I was uncharacteristically nervous when I approached the restaurant to meet my friends for lunch.
They were my oldest pals, so it felt strange to be anxious – but I had a good reason for feeling this way.
Though I was 50 years old and had known them since college, I’d never told them that I was gay.
I grew up in a troubled home. More often than not, my brother and I were left to fend for ourselves, and I felt that my needs didn’t matter.
I learned to have low expectations and developed secret worlds in my mind to escape reality. Became skilled at taking care of myself.
Even as a young child, I knew I was different. I was never the little girl searching for her prince; I was instead the girl secretly longing to find her queen.
But I grew up in an era when being gay wasn’t accepted, so I repressed my longings and did my best to blend in.
When I entered university, I turned to partying to escape my emotional pain – but that only made me feel emptier. I felt uncomfortable disclosing my secret longing to be with a woman and couldn’t fathom a world where I would be free to pursue that kind of relationship.
When I met my three best friends during my second year of university, we bonded over dorm activities and shared humor. They were involved with a large evangelical group on campus, and eventually, I felt drawn to experience God as they did. And for a while, I felt a genuine connection and love.
But because I felt so ashamed about my same-sex attraction, I never told anyone about it. I became a devoted evangelical, and for the next 30 years, I did my best to deny my desires.
I poured myself into my faith, hoping God would remove my same-sex attraction. I married, had three children, and attempted to live as a straight woman.
But the longer I lived in a fractured state, the more difficult it became.
I lost weight and spiraled into a deep depression in my late forties. I’d felt disengaged in my marriage for years but never had the courage to leave.
So when I found myself in the fetal position on the floor of my closet, experiencing suicidal ideation, at age 47, I knew something had to change.
Anytime we shape our lives into the image another deems acceptable, we are on shaky ground that can give way without a moment’s notice.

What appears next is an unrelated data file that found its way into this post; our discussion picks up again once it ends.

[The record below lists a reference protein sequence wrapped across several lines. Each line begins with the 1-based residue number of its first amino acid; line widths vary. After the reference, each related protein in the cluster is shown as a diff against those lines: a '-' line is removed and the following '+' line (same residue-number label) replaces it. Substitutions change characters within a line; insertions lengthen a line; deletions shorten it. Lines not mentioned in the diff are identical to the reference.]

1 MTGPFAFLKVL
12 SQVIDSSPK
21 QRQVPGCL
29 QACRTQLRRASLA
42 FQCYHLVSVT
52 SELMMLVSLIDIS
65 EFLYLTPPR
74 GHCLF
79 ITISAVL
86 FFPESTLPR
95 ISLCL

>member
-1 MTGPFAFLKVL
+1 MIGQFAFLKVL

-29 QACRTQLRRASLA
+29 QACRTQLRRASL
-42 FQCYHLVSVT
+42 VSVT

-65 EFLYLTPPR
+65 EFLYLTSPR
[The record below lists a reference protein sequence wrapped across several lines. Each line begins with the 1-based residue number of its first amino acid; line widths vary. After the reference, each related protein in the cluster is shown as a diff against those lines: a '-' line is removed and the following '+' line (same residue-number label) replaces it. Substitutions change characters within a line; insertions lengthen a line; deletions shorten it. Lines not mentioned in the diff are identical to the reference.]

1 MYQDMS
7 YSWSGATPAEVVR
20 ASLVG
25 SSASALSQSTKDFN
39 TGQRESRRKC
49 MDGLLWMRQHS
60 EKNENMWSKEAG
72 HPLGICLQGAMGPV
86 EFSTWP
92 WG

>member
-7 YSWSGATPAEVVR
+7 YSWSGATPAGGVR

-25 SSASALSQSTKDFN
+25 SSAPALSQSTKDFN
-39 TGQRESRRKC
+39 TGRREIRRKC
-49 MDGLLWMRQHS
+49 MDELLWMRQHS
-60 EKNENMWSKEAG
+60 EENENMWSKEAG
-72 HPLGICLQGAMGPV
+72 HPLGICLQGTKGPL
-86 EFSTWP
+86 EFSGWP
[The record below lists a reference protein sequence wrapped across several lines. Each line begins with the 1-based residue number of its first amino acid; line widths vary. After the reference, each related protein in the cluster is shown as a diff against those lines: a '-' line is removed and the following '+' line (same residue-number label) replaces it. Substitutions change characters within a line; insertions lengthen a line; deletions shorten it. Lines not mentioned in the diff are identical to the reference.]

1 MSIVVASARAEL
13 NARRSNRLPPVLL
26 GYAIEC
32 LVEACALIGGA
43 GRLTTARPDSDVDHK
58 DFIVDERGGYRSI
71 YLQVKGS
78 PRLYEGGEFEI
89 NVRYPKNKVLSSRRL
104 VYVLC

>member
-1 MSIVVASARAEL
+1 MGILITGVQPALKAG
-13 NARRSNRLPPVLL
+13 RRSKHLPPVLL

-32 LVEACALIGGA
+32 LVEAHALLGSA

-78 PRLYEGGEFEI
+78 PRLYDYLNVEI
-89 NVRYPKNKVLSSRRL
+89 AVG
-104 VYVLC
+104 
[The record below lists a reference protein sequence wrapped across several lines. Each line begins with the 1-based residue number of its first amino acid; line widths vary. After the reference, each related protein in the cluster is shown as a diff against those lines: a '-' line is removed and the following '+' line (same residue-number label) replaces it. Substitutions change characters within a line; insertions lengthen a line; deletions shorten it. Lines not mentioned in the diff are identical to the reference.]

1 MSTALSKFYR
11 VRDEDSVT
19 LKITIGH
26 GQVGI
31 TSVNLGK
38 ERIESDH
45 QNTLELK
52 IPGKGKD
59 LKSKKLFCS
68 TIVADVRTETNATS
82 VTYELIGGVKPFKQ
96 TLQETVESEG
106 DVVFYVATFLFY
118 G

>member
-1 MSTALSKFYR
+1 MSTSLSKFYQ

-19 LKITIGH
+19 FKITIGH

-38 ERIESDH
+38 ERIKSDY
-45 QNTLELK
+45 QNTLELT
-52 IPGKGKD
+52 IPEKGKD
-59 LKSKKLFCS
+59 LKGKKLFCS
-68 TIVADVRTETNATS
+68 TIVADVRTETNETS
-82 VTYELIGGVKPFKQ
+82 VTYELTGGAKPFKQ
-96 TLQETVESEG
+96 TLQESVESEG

For most of my life, I worked to be whomever someone close to me needed me to be. I strove to be a good daughter for my mother and the perfect wife and mother for my husband and kids until I realised I was not living the life I wanted to live.
I ultimately realised my closet was meant for clothes and shoes, not my true identity. And no matter how big or elaborate you build your closet, it won’t be suitable for living in.
When I was ready to step into the light of authenticity, without regard to the consequences, I knew the first step was seeing a therapist – and the second was telling my oldest friends.
During my time in therapy, I saw that I’d wasted hours ruminating on my past, hoping to discover a key to unlock a better version of it when, instead, I needed to pick up my pen and write a better future.
My therapist helped me find peace with what felt like wasted decades of my life. I had to let go of my sadness for what I may have missed and realise that my past doesn’t dictate my future.
Sitting down with my friends in the restaurant that day, I quickly understood that their love for me went deeper than my long-held secret.
Not only did they listen with the empathy of trained therapists, but they also expressed excitement for me to experience the love I’d been longing for. They sheepishly told me they suspected I might be gay and said they were happy I realised who I was and what I wanted.
These friends knew me so well but they also loved me enough to give me the space I needed to decide I was ready to talk about it.
They continued to be supportive and compassionate throughout my divorce and coming out to my kids and extended family.
While a divorce is never easy, my children would tell you they’re grateful to see me healthy and happy.
Shortly after I came out, I started dating a woman I worked with and fell hopelessly in love with her. I am elated to have found the love I never thought possible and relieved to be out of the closet.
In every way, my life has blossomed since deciding to disclose my sexual orientation. My emotional health has drastically improved, and I’ve since stopped taking my antidepressant medication.
My friends and I are still going strong, and we look forward to celebrating 46 years of friendship this fall.
I can’t imagine my life without them.
Age is Just a Number
Welcome to Age is Just a Number, a Metro.co.uk series aiming to show that, when it comes to living your life, achieving your dreams, and being who you want to be, the date on your birth certificate means nothing.
Each week, prepare to meet amazing people doing stereotype-defying things, at all stages of life.
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